Aspen Princess: When Aspen becomes a small town again
“Would you mind if we didn’t go to the party?” Mom asked, cringing as she braced herself for my response, her face a little pinched as if reacting to a bad smell. “Dad and I can just stay here and go for a hike.”
We’d been invited to Ruben and Viola’s birthday party at L’Hostaria. Ruben was turning 40 and it was Viola’s 18th, milestones each. The only two words she needed to understand were “L’Hostaria” and “party,” but apparently, I hadn’t adequately communicated that.
If you don’t know Ruben, you either haven’t been living here that long or you are on a strict diet and understand that it’s impossible to walk into L’Hostaria and not get caught up in the eating and the drinking and the merriment. He’s the chef of all chefs, and one of the nicest guys in town, always coming out from the kitchen to say hello, to make us feel like we matter.
Viola is the elder daughter of owners Tiziano and Enrica Gorton. Tiziano is movie star handsome and funny as hell, his mind always going a million miles an hour. His wife, Enrica, is my inspiration at yoga: We’re the same height only she’s about 20 pounds lighter, a couple of years older, and 10 times more flexible. She makes lifting her foot up over her head look effortless. Whenever I’ve asked her how she stays so super fit, slim and oh-so-flexible, she launches into a lengthy explanation about her 30-day detox programs, her roster of wellness professionals, and her rigorous yoga practice, the song of her Italian accent making it all sound that much more impressive and sophisticated.
I’m always like, “Oh.” And that’s the end of that. Let’s just say I run out of excuses when I compare myself to her.
Everyone treats you like family at L’Hostaria, which I believe is one of the reasons it’s one of the longest-running and most successful restaurants in a town where restaurants turn over as fast as the weather changes in springtime. Maybe it’s an Italian thing, those bear hugs from the manager Fabrizio, and the kisses on both cheeks that really do make me feel like a princess. It could be the food, the handmade pasta that’s soft as velvet and worth every calorie, or the house-made burrata cheese that’s so sweet and buttery it’s reminiscent of a first kiss. The truth is, it’s better than any Italian restaurant I’ve ever tried in Brooklyn (I was so disappointed), and that’s saying a lot.
Despite the magic (or maybe because of it), Viola and Ruben have been celebrating their birthdays together since Viola was a baby, a testament to the longevity of friendship and Ruben’s loyalty to the restaurant.
“Yes, I would mind if you skipped the party,” I said to my mother, doing nothing to keep the irritation out of my voice. “This is an amazing opportunity to experience an Aspen institution at a private party.”
Oh, I knew what she was thinking: Aspen is a snooty place full of rich, pretentious people who walk around dressed like they expected to be followed by paparazzi; I don’t have anything to wear; I won’t know anyone; I don’t want to eat a big meal in the middle of the day and get heartburn; and why is it that I still have to listen to my annoying daughter when she is almost 50 years old, for Christ sakes?
I listed the seventeen reasons I was not going to let her squirm out of this until I received a chorus of “OK, OK, OK,” from her and my dad, hands held up in surrender.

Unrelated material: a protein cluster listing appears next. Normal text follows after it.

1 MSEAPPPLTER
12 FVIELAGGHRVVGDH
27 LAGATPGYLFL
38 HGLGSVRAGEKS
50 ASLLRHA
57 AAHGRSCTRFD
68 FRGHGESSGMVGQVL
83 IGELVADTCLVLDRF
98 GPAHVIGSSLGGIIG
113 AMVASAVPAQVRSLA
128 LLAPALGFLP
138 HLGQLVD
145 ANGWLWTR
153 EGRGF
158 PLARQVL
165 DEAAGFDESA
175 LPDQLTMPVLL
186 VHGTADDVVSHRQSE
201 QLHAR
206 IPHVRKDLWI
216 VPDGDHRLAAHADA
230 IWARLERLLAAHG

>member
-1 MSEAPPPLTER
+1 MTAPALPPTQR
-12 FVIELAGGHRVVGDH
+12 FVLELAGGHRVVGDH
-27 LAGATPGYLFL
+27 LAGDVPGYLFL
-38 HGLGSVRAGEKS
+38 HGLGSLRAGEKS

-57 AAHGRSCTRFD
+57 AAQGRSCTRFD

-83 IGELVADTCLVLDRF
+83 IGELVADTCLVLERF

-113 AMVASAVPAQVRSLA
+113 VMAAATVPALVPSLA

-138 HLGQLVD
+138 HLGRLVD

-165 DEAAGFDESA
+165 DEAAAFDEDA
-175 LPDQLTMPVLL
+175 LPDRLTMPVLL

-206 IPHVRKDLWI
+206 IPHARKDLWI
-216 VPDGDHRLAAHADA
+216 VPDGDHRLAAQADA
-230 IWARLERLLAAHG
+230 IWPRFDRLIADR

Here’s what I told her:
Aspen in the offseason is a special place. It’s like seeing someone without makeup for the first time, how they look bare in a way that finally lets some of their true beauty shine through.
It’s also when the community comes out from beneath their winter grind, whether that means gondola laps every morning without fail, or working double shifts when the money is good, or making the rounds at all the season’s biggest parties and social events. It’s when things slow down enough to be able to find a place to park or not have to wait for a table or clamor through a busy crowd for a drink. Going about your daily business (grocery store, post office, etc.) becomes a social event simply because you know almost every single person you pass in the streets.
It’s when Aspen becomes a small town again.
Last week I wrote about how we so often misunderstand each other. I think it’s the same way with Aspen’s stigma, its reputation as being this place defined by the rich people who own homes here.
But the real Aspen still exists at places like L’Hostaria, those long-standing, locally owned institutions where everyone knows one another. It’s also at special occasions like this, a birthday party where the riches are shared, not paid for at an unreasonably high price.
My parents quickly understood this as they were greeted warmly and made to feel at home. They marveled at the delectable spread of raw oysters, smoked salmon, arugula salad, porchetta, spare ribs and crab cakes. They raved about the wine, indulged in the Champagne and couldn’t stop talking about the cake.
But mostly, they were able to appreciate what it is I love so much about Aspen, to experience for themselves this unique community of fascinating people who are as generous and welcoming as they are kind. There is no snobbery here, no pretention, no flash. Just a beautiful meal at a long table full of laughter and memories in the making — and a room full of new and old friends.
Isn’t that what small-town life is all about? And for those of us who really, truly love this place, Aspen will always be just that.
The Princess is stuck at home with a sick babe today. Email your love to firstname.lastname@example.org.
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